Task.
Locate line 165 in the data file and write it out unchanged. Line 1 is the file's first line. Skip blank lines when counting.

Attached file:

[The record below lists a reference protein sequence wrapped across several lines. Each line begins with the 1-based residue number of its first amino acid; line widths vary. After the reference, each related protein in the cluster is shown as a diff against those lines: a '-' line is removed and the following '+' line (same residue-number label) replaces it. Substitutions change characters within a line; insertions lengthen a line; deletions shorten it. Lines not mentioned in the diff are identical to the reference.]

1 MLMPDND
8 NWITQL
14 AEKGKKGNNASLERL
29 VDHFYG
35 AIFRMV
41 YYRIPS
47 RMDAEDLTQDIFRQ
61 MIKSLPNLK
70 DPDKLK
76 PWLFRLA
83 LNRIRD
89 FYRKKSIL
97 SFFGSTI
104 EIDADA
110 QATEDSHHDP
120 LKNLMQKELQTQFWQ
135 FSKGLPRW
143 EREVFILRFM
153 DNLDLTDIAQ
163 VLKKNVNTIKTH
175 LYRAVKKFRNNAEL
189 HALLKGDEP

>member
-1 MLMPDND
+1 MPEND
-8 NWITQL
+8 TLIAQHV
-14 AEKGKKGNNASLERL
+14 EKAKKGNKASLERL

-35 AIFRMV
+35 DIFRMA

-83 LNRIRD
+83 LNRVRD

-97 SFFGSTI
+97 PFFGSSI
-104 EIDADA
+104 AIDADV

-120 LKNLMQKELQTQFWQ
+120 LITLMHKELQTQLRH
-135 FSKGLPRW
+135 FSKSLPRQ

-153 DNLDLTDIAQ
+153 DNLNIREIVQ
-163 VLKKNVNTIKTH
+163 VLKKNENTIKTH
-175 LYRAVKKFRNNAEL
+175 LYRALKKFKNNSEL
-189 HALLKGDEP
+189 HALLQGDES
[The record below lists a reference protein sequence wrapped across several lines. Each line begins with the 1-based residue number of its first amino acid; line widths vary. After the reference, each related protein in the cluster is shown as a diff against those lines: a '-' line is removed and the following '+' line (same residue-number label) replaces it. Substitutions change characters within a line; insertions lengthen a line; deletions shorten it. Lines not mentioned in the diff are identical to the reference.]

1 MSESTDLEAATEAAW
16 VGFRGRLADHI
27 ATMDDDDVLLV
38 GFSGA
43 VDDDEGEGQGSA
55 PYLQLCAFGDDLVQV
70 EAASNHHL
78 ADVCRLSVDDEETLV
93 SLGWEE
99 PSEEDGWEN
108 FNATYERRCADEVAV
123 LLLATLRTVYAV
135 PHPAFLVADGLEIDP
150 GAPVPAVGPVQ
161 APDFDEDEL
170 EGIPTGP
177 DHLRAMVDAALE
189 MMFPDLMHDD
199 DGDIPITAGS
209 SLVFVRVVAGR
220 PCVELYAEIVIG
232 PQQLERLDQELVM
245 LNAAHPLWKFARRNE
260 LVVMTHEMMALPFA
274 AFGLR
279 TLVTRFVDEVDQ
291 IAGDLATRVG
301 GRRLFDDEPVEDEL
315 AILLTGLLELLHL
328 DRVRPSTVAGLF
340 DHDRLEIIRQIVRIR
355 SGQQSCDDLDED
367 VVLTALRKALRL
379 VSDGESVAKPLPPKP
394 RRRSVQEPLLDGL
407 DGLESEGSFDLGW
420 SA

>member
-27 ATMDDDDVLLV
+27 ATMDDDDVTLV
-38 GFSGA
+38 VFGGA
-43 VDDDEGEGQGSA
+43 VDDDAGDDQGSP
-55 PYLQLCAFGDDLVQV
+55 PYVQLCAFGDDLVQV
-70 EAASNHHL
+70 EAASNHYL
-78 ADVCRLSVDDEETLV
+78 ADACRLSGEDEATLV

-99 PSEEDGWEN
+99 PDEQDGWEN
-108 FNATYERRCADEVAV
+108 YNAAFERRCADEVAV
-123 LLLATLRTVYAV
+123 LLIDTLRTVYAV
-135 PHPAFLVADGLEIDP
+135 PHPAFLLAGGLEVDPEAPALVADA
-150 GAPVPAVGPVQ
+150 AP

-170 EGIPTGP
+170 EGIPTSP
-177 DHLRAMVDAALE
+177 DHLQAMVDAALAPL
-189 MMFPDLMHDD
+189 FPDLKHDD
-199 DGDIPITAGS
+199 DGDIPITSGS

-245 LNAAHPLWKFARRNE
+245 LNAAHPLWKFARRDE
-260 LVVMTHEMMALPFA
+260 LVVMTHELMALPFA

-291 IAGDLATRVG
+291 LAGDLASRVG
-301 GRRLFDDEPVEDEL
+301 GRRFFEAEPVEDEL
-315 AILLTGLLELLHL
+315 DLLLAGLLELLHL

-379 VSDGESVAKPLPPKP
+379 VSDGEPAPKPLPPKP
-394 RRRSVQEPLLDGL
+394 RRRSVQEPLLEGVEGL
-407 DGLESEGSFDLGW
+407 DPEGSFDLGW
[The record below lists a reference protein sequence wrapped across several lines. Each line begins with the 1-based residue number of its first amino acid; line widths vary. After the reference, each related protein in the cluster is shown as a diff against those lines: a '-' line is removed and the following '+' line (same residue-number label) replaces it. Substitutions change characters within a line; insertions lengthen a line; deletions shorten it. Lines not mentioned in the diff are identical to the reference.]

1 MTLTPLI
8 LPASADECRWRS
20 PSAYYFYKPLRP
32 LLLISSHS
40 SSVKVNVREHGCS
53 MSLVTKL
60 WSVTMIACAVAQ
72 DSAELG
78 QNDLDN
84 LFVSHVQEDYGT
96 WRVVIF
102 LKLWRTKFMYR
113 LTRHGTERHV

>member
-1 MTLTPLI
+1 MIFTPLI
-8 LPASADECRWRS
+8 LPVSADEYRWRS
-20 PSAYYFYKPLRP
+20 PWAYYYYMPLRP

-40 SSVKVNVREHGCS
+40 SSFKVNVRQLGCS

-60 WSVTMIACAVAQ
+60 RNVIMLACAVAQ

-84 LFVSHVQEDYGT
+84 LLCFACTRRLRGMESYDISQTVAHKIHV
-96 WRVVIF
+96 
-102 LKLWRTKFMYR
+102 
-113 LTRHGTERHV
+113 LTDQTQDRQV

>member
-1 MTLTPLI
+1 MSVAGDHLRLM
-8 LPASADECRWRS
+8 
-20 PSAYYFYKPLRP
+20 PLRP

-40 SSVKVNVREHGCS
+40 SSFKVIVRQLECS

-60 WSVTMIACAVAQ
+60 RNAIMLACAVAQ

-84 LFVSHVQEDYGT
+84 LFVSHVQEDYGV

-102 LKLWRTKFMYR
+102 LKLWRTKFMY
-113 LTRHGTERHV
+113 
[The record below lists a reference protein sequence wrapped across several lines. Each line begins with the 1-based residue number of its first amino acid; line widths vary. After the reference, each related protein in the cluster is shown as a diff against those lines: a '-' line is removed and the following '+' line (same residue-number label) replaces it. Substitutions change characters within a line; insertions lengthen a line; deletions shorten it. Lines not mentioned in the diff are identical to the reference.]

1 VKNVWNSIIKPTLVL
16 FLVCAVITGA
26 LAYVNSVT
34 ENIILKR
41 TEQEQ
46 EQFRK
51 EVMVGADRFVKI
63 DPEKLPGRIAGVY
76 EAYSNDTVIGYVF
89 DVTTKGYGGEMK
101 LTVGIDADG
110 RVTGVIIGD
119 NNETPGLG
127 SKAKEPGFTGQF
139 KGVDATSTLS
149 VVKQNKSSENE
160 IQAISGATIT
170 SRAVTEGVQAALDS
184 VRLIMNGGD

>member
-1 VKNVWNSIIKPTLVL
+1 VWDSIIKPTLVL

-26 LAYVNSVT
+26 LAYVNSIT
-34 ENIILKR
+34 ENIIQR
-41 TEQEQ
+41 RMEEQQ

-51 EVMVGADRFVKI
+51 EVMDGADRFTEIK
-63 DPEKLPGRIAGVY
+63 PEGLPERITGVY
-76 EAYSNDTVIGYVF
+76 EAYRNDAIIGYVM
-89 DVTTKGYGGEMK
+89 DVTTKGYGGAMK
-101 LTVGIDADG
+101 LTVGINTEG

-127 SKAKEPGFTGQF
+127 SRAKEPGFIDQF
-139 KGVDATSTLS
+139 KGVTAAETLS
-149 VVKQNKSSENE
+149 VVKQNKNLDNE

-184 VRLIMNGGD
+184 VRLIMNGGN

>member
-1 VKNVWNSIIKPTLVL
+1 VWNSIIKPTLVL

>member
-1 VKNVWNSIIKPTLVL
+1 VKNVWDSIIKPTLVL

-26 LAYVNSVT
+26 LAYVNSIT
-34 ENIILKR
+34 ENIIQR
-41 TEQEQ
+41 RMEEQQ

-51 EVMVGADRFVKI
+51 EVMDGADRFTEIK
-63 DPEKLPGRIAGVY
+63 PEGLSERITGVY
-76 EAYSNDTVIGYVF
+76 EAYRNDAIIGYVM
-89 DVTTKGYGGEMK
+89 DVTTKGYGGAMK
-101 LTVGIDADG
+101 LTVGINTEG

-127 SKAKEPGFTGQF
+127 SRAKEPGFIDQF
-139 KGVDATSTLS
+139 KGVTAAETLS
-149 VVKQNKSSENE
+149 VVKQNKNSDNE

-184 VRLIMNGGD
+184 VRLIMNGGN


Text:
-102 LKLWRTKFMYR